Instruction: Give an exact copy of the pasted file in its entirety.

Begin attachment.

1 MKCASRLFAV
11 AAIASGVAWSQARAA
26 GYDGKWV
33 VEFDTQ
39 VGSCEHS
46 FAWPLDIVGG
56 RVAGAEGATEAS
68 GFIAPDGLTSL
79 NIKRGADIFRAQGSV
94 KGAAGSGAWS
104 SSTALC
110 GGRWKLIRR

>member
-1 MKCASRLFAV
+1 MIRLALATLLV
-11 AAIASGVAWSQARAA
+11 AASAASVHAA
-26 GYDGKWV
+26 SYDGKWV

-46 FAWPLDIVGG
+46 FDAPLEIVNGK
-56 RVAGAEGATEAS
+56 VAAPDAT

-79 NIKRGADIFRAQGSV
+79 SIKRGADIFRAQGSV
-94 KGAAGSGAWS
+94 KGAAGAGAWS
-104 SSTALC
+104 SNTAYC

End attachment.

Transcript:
1 MKCASRLFAV
11 AAIASGVAWSQARAA
26 GYDGKWV
33 VEFDTQ
39 VGSCEHS
46 FAWPLDIVGG
56 RVAGAEGATEAS
68 GFIAPDGLTSL
79 NIKRGADIFRAQGSV
94 KGAAGSGAWS
104 SSTALC
110 GGRWKLIRR

>member
-1 MKCASRLFAV
+1 MIRLALATLLV
-11 AAIASGVAWSQARAA
+11 AASAASVHAA
-26 GYDGKWV
+26 SYDGKWV

-46 FAWPLDIVGG
+46 FDAPLEIVNGK
-56 RVAGAEGATEAS
+56 VAAPDAT

-79 NIKRGADIFRAQGSV
+79 SIKRGADIFRAQGSV
-94 KGAAGSGAWS
+94 KGAAGAGAWS
-104 SSTALC
+104 SNTAYC